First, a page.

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Exam Anxiety

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Exam anxiety (fear of taking a test of one’s ability, skill, or knowledge) can be a debilitating condition for school and university students and may have serious consequences for one’s future goals.

Some people will have sleepless nights prior to a test. Others may find they feel nauseous before and/or during an exam or have full blown panic attacks. Some students are so stressed before and/or during asessments that they find their mind goes blank and they can’t think/recall information.

 

Some students will be stressed because they fear failing, whereas others will be stressed because they fear not living up their own, or others high expectations.

 

Some Tips For Coping With Exam Anxiety

Don’t stay up late studying the night before an test. Being tired will negatively impact on your judgement, concentration and memory.

Avoid stimulants such as caffeine and nicotine prior to an exam as these will exacerbate your anxiety.

 

Do some form of relaxation prior to the test. You may find it helpful to do some form of aerobic exercise such as jogging or power walking on the morning of the assessment. Meditation, progressive muscle relaxation and/or slow breathing may also be helpful.

Learn a relaxation technique that you can do whilst in the examination room, such as slow breathing and/or progressive muscle relaxation.

 

Do practice exams to accustom yourself to the test environment and the expectations of the examiner. VCE and university students should be able to access past papers, and VCE students may be able to access examiner’s reports, which will give them insight into how they are expected to answer questions.

We also offer help for those suffering from exam anxiety attacks.

 

Overcoming Exam Anxiety Workshops & Lectures

Catherine Madigan, clinical psychologist, is available to speak to Victorian school and tertiary students on the topic of exam anxiety.

‘Coping With Exam Anxiety’ courses can be tailored to the needs of your school.

Presentations can run from half an hour to a half day workshop.

Phone (03) 9819 3671 or email catherine@socialanxietyassist.com.au

Alternatively, use our online booking system to set you appointment today.

4 Good Reason You Should Call Us!

Quick appointments no matter where you live in Australia

Minimal out of pocket expense (Medicare & Health fund Rebates)

Clinical Psychologist with approx. 25 years of experience. Also offering virtual reality exposure therapy.

Business hours, After hours and Saturdays appointments

Frequently Asked Questions

Anxiety Australia is an anxiety clinic in Hawthorn, Melbourne that is run by Catherine Madigan, who is a clinical psychologist. She primarily focuses on treating anxiety disorders and stress management techniques to individuals and businesses through one on one consultations and stress management workshops.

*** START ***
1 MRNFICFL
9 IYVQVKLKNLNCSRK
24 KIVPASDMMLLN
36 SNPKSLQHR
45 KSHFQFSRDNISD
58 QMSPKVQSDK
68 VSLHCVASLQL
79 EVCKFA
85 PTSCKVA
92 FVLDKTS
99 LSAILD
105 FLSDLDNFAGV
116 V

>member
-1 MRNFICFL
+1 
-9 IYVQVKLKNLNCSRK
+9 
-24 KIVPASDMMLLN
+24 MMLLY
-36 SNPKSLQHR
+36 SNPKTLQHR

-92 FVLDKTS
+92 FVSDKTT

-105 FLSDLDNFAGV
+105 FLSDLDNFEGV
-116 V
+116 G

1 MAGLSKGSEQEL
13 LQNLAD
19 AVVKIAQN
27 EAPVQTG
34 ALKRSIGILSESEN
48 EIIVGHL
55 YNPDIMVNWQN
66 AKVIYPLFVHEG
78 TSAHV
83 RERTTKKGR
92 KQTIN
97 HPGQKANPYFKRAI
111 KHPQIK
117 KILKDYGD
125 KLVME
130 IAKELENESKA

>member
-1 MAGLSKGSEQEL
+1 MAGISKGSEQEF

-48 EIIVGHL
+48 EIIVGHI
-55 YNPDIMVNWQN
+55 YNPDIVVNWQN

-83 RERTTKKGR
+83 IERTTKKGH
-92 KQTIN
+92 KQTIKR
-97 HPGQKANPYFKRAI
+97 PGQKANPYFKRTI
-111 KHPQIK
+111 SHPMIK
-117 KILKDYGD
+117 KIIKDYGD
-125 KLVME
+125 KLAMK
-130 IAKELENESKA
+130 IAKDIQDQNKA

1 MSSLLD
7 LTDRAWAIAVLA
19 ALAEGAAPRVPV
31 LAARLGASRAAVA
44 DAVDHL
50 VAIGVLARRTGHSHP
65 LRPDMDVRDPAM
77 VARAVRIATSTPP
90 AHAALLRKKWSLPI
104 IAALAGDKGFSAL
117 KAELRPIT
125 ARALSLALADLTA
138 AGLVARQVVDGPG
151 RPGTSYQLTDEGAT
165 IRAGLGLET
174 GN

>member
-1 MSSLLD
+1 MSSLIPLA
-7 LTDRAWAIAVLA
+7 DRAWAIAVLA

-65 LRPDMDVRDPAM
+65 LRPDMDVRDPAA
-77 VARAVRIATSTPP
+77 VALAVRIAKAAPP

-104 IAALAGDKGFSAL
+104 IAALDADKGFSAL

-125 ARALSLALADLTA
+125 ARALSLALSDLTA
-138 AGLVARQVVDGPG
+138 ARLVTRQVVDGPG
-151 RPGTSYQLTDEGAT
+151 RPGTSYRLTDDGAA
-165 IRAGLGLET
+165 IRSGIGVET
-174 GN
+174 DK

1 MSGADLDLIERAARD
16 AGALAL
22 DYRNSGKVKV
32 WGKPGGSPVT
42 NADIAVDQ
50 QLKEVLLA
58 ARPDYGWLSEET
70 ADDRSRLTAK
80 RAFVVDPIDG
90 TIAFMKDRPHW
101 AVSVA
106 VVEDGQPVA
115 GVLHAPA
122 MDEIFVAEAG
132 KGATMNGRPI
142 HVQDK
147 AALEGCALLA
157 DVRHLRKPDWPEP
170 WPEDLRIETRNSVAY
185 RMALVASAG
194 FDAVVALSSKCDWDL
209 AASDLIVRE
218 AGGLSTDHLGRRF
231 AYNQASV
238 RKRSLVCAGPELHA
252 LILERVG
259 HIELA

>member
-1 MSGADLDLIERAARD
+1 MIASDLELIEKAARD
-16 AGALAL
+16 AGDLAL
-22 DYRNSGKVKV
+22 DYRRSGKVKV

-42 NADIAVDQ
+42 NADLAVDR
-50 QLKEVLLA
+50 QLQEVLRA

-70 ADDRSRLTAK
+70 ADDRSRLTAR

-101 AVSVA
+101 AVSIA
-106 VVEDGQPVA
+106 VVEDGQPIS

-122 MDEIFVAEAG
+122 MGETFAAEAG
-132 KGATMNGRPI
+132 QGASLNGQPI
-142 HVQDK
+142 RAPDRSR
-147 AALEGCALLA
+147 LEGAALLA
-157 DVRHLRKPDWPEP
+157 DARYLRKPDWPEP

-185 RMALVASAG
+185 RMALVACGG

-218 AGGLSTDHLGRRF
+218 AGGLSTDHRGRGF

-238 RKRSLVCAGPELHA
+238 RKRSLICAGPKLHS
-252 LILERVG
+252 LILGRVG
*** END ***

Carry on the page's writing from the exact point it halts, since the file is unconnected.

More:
She is very passionate about treating all kinds of anxiety, as you can tell from the large amount of information and research available on this website. She offers professional, discreet and confidential treatment options that work.

Catherine’s effective anxiety treatments offered in Melbourne can help you overcome disorders such as:

Call now for an appointment on (03) 9819 3671 or 0429 88 3671 or email anxietyaustralia.com.au@gmail.com

The www.anxietyaustralia.com.au/ website provides information about anxiety disorders and the treatment options available. You will also find contact details for other psychologists around Australia who have substantial experience in and/or work primarily with anxiety disorders.

Catherine Madigan is a well known Melbourne based Clinical Psychologist. She is passionate about empowering clients with confidence. The reason her focus is primarily on the treatment of Anxiety Disorders is that she gains great satisfaction by witnessing the freedom and life changing results her therapies can deliver.

Anxiety disorders are the most common mental disorders in Australia, with 1/7 people (14% of the population) reporting having had an anxiety disorder in the last 12 months. Women are more likely to have an anxiety disorder than men, 18% vs 11%. ABS National Survey of Mental Health & Wellbeing, Summary of Results 2007.

Anxiety or fear is a normal response to a present or imagined threat. Mild fear can be helpful as it enables us to respond quickly when faced with a dangerous situation and to be alert in difficult situations (e.g. exams). However, excessive fear may lead to people being paralysed e.g. soldiers under attack may be so afraid they can’t move to take cover, public speakers may find they go blank, forget their lines and are rendered speechless.

Anxiety is a normal emotion as it affects most people and is widespread. You would be abnormal if you didn’t experience fear sometimes. However, if your anxiety is out of proportion to the situation you are experiencing and/or persists in the absence of threat, e.g you worry about events months ahead or are experiencing anxiety long after the danger has passed, you may need professional help.

Some people are more prone to experiencing anxiety than others and it is not caused by just one thing but by a combination of factors including: genetics, family environment and traumatic life experiences. Sufferers may have unhelpful thinking patterns such as perfectionist standards. Nevertheless, you can learn to manage your anxiety more effectively.

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